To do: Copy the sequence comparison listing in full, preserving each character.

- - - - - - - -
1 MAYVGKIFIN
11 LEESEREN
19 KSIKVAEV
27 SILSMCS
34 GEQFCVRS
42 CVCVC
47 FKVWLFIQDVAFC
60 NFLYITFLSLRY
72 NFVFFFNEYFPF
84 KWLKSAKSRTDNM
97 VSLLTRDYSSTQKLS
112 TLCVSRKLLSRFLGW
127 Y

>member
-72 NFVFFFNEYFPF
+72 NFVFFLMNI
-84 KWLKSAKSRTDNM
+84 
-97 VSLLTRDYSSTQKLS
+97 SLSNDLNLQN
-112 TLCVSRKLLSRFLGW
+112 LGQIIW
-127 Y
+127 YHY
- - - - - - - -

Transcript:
1 MAYVGKIFIN
11 LEESEREN
19 KSIKVAEV
27 SILSMCS
34 GEQFCVRS
42 CVCVC
47 FKVWLFIQDVAFC
60 NFLYITFLSLRY
72 NFVFFFNEYFPF
84 KWLKSAKSRTDNM
97 VSLLTRDYSSTQKLS
112 TLCVSRKLLSRFLGW
127 Y

>member
-72 NFVFFFNEYFPF
+72 NFVFFLMNI
-84 KWLKSAKSRTDNM
+84 
-97 VSLLTRDYSSTQKLS
+97 SLSNDLNLQN
-112 TLCVSRKLLSRFLGW
+112 LGQIIW
-127 Y
+127 YHY